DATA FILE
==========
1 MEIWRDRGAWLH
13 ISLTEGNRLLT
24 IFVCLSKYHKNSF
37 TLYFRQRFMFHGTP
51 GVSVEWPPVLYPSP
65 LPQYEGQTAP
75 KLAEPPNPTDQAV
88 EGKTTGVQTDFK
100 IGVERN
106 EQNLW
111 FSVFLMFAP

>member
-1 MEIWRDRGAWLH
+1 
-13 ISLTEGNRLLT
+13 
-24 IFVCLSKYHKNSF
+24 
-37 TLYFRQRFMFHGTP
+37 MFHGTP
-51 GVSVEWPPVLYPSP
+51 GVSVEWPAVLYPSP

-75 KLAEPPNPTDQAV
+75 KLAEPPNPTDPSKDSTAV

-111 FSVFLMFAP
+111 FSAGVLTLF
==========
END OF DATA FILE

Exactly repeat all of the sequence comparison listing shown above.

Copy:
1 MEIWRDRGAWLH
13 ISLTEGNRLLT
24 IFVCLSKYHKNSF
37 TLYFRQRFMFHGTP
51 GVSVEWPPVLYPSP
65 LPQYEGQTAP
75 KLAEPPNPTDQAV
88 EGKTTGVQTDFK
100 IGVERN
106 EQNLW
111 FSVFLMFAP

>member
-1 MEIWRDRGAWLH
+1 
-13 ISLTEGNRLLT
+13 
-24 IFVCLSKYHKNSF
+24 
-37 TLYFRQRFMFHGTP
+37 MFHGTP
-51 GVSVEWPPVLYPSP
+51 GVSVEWPAVLYPSP

-75 KLAEPPNPTDQAV
+75 KLAEPPNPTDPSKDSTAV

-111 FSVFLMFAP
+111 FSAGVLTLF